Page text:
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What is the difference between x being asymptotically larger than y and x being polynomially larger than y?

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Here's one possible interpretation.

We say that $x$ is asymptotically larger than $y$ if $\lim_{n \rightarrow \infty} x(n)/y(n) = \infty$. We write it $x \gg y$ or $y \ll x$ or $x = \omega(y)$ (rarely) or $y = o(x)$.

We say that $x$ is (at most) polynomially larger than $y$ if there is some $d$ such that $x = O(y^d)$, that is $\lim_{n \rightarrow \infty} x(n)/y(n)^d < \infty$, in other words there is some constant $C$ such that $x(n) \leq Cy(n)^d$.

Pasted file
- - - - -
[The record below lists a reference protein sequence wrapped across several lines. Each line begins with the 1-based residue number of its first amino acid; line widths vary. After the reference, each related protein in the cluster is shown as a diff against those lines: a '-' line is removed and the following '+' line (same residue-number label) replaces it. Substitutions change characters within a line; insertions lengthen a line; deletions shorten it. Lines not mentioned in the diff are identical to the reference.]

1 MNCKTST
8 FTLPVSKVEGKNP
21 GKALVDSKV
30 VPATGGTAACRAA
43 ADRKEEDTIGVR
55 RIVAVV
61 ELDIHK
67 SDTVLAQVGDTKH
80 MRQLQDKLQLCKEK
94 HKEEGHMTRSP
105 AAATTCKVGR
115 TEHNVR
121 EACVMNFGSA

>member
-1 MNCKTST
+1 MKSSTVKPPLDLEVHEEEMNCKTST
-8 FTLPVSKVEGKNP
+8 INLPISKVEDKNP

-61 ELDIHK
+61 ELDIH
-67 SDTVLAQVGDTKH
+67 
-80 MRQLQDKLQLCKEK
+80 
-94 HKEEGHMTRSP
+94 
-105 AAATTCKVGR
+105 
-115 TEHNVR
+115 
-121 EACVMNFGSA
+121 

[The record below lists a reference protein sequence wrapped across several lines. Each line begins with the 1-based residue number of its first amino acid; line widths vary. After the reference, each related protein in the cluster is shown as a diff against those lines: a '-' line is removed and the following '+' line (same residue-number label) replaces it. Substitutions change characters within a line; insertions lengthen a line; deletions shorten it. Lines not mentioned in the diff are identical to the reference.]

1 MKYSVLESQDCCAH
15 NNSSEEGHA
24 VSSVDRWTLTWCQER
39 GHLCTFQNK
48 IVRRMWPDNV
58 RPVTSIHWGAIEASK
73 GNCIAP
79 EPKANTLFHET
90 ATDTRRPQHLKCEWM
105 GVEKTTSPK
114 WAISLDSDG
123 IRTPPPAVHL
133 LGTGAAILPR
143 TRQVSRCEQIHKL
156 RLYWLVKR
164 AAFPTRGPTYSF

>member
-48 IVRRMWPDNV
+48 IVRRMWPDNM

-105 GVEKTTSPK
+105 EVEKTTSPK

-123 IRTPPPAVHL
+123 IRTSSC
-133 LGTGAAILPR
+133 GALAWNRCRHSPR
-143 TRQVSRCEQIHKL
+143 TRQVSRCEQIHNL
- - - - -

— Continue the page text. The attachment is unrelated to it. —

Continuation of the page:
Note that there is a very confusing semantic difference: the first notion is "strict" (like $>$), the second notion is "lax" (like $\leq$).

It's possible that different areas of mathematics understand these notions slightly differently.

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